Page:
As I am primarily activating during weekends it makes it much more likely there’ll be chasers lurking in their shacks. That improves the chances of being spotted at the start of an activation. I’m certainly not brave enough to operate mid-week without announcing when I’ll be on and making sure I hit that time!

Andy,
MM0FMF


#6

In reply to GW3BV:

Hi Quentin

UTC (or GMT if you prefer) is used throughout the World by radio communicators (professional as well as amateur). The idea is to avoid confusion - not create it! Most digital watches have a dual-time facility and I find it handy to set mine to GMT. Like Gerry, I must admit to the occasional error but overall it is far easier than everyone using their own local times - that really would be confusing!

…must go now. It’s tea-time (or maybe not).

73

Richard


#7

In reply to G3CWI:
Hi all
Thanks for the comments and observations. It wasn’t intended as a dig at activators, I am very supportive of activators doing what they do when they want. You are the ones up the mountain afterall!
I was just curious as to some of the alerts and the times of the activation. Perhaps it was a mix of human error and activators walking too fast…
I always make a few mistakes in my logbook in the first week or two after the clocks change, human nature. I suppose if I really wanted to stir up a hornets nest I could ask if we need to change the clocks at all, but I won’t :wink:
Beautiful day here and a couple of Sota contacts with Frank and Richard including Y Lliwedd which for some unaccountable reason was a unique for me. I love Snowdonia and know a beautiful spot in Capel Curig. You pull up on the verge at the tip of Llynnau Mymbur and can then lie back in the sun and look at Yr Wyddfa, Crib Goch and Y Lliwedd, the best view in Wales in my humble opinion.
Cheers all
Q


#8

Hi All

I have to agree strongly with Richard… can you imagine how confusing it would be if you are trying to work out the local time offsets when viewing the alerts (or spots) page.

Hmm… now I’m sitting in the UK and he’s W2 so I add 5 hrs to his alert time, that’s European so I subtract one… and so on. In fact how many of us know the offsets just in the various US call areas (assuming they get SOTA associations up and running) let alone all other potential SOTA areas.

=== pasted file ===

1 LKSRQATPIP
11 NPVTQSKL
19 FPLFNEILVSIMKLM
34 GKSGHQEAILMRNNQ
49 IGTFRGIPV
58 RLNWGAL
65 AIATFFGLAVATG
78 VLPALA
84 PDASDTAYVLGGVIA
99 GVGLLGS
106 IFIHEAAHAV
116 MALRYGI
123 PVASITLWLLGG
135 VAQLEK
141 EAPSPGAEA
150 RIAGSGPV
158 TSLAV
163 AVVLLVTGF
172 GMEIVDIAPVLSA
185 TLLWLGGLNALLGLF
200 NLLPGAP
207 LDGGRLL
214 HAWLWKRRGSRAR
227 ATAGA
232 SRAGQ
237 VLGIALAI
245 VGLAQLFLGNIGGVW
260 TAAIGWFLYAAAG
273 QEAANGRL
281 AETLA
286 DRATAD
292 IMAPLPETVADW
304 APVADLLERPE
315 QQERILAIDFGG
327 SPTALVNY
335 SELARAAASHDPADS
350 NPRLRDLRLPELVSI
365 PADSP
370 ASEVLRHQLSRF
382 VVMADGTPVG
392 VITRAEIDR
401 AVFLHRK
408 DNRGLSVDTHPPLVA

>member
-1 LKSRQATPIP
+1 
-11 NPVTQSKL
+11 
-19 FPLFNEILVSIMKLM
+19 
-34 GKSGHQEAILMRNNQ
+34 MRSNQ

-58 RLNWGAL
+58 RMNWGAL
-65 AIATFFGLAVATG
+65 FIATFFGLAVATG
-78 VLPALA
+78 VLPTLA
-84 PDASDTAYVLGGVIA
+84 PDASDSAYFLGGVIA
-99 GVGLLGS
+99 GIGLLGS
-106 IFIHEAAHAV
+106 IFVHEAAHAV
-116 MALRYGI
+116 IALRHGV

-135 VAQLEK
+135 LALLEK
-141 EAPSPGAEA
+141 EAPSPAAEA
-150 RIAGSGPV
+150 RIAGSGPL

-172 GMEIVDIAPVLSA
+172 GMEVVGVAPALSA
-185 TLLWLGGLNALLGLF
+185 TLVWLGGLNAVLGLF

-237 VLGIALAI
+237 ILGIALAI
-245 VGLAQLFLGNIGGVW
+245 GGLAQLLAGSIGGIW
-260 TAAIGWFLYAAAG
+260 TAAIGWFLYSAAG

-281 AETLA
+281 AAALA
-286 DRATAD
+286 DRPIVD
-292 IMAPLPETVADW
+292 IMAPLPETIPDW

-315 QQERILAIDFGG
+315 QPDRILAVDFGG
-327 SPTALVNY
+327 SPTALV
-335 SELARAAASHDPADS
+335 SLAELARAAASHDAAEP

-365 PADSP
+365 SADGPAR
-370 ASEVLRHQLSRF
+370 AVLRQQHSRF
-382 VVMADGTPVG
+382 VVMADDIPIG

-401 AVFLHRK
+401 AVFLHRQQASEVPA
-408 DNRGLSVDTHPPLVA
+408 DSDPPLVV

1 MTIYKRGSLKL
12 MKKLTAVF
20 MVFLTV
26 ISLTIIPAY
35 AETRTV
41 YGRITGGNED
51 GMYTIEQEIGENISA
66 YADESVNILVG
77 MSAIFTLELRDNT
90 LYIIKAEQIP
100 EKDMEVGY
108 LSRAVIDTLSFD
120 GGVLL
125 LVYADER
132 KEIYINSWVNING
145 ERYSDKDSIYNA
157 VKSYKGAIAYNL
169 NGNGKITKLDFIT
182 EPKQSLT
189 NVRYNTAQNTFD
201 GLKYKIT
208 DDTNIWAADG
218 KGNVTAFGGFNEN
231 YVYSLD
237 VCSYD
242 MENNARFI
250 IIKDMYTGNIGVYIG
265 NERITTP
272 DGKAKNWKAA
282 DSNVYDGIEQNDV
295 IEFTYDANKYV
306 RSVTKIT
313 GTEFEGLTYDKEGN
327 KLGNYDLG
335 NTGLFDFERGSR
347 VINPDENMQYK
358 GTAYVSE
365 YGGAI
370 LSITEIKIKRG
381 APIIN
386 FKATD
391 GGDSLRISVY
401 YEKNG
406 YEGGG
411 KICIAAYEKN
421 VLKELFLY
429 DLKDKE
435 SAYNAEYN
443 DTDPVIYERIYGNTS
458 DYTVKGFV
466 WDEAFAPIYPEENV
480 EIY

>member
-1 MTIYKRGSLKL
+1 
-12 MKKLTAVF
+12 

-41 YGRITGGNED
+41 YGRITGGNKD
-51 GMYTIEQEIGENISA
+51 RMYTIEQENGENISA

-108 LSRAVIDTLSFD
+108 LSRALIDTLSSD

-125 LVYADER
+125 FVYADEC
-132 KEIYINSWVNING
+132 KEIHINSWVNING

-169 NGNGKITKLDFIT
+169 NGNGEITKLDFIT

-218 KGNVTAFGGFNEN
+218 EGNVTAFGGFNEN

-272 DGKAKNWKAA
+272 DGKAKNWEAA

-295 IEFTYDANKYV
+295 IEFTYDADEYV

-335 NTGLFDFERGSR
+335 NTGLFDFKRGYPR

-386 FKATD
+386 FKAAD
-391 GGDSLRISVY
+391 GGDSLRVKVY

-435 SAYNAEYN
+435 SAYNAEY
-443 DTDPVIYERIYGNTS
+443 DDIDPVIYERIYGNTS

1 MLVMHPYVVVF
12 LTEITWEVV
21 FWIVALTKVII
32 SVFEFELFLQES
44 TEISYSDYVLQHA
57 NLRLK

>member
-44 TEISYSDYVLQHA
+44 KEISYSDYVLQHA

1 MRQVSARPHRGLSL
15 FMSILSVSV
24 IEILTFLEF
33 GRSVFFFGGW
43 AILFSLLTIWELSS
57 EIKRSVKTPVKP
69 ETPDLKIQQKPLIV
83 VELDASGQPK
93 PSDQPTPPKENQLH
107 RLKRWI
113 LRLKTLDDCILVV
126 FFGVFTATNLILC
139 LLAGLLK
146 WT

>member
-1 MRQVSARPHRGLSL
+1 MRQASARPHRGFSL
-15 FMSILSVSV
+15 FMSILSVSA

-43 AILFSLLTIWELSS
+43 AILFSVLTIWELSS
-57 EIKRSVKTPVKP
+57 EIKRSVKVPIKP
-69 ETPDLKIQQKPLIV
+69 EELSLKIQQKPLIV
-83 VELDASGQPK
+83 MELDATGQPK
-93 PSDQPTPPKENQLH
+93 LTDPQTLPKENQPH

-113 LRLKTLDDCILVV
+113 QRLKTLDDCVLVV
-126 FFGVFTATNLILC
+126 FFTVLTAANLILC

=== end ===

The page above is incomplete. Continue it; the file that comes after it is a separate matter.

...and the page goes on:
As the popularity of SOTA widens (as it rightly should) it would get more and more difficult and therefore in my view, UTC solves this problem.

Please can we stick to UTC then we should all know when the activation will happen… no matter where we are viewing the alert.

I hope this has been a constructive suggestion and I have to say the way the curent Sotawatch2 pages work is superb for its’ clear presentation of information. Let’s keep that clarity with UTC.

73 Marc G0AZS (K1UG)

PS We all use UTC in our shack log don’t we… :slight_smile:


#9

In reply to G0AZS:

Hi Marc and all,

In the UK we’ve been spoilt over the years - GMT = UTC, English is the universal language, etc, etc… I think BST is a small blip in our cosy lives to keep us alert. I usually have brain fade just once a year, Hi!

“PS We all use UTC in our shack log don’t we… :-)” - yes and our summit logs as well.

As for timing, in my relatively early SOTA days I well and truly bit off more than I could chew in deciding to do 5 Welsh Border summits in one day - I managed just 3, largely due to this being before I started scheduling my day and it being over 30 degrees C. A couple of activation days later I allowed too much time and found myself taking a lazy lunch in the car to kill time and the problem was solved for summit number 3 (of the 4 planned) with a 20 min torrential downpour before the ascent - fortunately I was still at my car. Such is an activator’s life!

With W2 now active and the enhanced performance of the HF bands at dusk, it would seem that SOTA is likely to become an evening activity as well as a daytime one. Are we prepared for walking down in the dark after grabbing those S2S contacts?.. well I am!

73, Gerald G4OIG